In A Nutshell
Sophocles is considered one of the great ancient Greek tragedians. Among Sophocles' most famous plays are Oedipus the King, Oedipus at Colonus, and Antigone. These plays follow the fall of the great king, Oedipus, and later the tragedies that his children suffer. The Oedipus plays have had a wide-reaching influence and are particularly notable for inspiring Sigmund Freud’s theory of the "Oedipus Complex," which describes a stage of psychological development in which a child sees their father as an adversarial competitor for his or her mother’s attention (or in non-psychology speak, it’s the kill-the-father-sleep-with-the-mother complex).
The three plays are often called a trilogy, but this is technically incorrect. They weren't written to be performed together. In fact they weren't even written in order. Antigone, which comes last chronologically, was the play Sophocles wrote first, around 440 B.C. It wasn't until about 430 B.C that Sophocles produced his masterpiece Oedipus the King. He finally wrote Oedipus at Colonus in 401 B.C., near the end of his life. Also note that the plays were rarely if ever revived during the playwright's life time, so it's not like it would have been easy for Sophocles' audiences to compare them.
These facts probably explain some of discrepancies found in the plays. For example, while Creon is the undisputed King at the end of Oedipus the King, in Oedipus at Colonus it’s Polyneices and Eteocles who are battling for the throne. In Antigone, Creon assumes the throne with no mention of the fact that he's ever sat on it before. It's pretty unlikely that Sophocles forgot this key fact. But it could very well be that it just didn't matter very much. Each play is a separate interpretation of the myth, not a part of a trilogy. Sophocles would've been under no obligation to make the plays coherent in every detail.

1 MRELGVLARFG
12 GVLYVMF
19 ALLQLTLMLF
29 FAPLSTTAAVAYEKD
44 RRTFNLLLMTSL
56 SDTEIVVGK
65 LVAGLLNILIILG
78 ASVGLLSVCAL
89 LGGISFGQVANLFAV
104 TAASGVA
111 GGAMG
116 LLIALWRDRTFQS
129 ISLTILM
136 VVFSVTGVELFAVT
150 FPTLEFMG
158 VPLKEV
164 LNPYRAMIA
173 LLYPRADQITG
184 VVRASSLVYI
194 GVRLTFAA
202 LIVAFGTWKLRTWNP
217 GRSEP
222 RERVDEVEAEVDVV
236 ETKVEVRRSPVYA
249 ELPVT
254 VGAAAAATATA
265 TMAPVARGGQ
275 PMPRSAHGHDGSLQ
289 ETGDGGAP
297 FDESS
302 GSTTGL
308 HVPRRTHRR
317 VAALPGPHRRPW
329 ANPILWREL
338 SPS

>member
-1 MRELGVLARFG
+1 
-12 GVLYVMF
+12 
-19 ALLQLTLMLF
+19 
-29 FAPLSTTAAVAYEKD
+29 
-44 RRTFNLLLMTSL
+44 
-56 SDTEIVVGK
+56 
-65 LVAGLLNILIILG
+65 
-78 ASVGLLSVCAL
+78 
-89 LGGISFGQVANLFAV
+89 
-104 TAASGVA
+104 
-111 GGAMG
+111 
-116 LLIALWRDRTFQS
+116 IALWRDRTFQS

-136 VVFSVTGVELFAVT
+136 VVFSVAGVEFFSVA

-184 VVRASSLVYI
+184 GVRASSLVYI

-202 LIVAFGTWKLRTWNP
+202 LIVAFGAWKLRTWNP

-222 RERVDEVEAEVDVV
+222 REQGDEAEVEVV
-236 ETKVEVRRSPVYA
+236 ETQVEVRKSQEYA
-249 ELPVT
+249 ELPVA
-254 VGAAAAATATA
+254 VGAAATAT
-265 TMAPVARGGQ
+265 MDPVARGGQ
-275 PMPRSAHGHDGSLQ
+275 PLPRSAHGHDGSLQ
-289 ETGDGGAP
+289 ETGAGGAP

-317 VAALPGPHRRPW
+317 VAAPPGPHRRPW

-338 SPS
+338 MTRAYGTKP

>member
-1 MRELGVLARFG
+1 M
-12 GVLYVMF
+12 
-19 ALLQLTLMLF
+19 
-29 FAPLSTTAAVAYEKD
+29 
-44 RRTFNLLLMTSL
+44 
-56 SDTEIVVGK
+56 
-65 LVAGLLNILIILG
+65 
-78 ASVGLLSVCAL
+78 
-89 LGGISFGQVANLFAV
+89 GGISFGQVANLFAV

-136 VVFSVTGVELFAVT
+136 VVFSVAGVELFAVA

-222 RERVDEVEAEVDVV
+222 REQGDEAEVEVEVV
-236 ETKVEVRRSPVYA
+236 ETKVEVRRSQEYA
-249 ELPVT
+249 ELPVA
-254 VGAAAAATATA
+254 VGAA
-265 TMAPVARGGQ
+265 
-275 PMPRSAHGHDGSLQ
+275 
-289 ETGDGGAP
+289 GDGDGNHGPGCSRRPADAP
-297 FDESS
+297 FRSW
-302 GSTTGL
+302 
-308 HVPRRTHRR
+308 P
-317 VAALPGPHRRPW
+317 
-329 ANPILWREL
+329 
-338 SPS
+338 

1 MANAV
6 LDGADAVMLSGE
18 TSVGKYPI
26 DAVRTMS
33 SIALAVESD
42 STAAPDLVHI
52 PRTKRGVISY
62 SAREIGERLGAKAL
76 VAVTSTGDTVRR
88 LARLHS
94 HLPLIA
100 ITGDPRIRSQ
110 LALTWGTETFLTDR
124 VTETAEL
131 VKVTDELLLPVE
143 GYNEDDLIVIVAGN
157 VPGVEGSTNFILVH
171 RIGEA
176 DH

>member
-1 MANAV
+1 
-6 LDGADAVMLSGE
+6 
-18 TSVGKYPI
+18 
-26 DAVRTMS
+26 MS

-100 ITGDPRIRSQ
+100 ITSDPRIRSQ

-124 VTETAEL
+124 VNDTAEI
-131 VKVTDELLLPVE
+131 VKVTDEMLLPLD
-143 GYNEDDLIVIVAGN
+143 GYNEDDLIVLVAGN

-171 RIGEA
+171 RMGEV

Of course, while the plays aren't technically a trilogy and do have discrepancies, they do share many similarities. Several of the key characters put in repeat appearances, including Oedipus, Creon, Teiresias, Ismene, and Antigone. Also, the plays have a lot of the same themes. The plays all deal in some way with the will of man vs. the will of the gods. Self-injury and suicide also plague the family until the end. It seems that Oedipus's family is never quite capable of escaping the pollution of his terrible mistakes.
Why Should I Care?
Antigone matters because it wrestles with civil disobedience. Remember how Ismene asks Antigone to just forget about burying their brother’s body (which, according to the king's latest law, is an act punishable by death) and to instead marry the king’s dreamy son and live happily ever after? Antigone isn't willing to forget her brother. She sees burying her brother as a moral imperative, which supersedes human-created laws. And she's not the only person who has courageously placed morals over state laws.
Reach into the depths of the history room in your mind. You have lots of modern examples of people who have chosen to fight for justice rather than preserve their own safety. Consider Dr. Martin Luther King, Jr. or Gandhi, both advocates of civil disobedience and peaceful demonstrations, who were assassinated as a result of their fights against oppression. Or think about Nelson Mandela, who risked years in jail to stand up against the apartheid government in South Africa.
Antigone chooses to express her dissatisfaction with what she believes to be the unethical new regime of King Creon by burying her brother's body. Antigone resolves to sacrifice her own life in the service of a greater justice. It's this kind of almost superhuman resolve that changes the course of history, and that's something that we can admire equally in the 5th century B.C. and the 21st century A.D.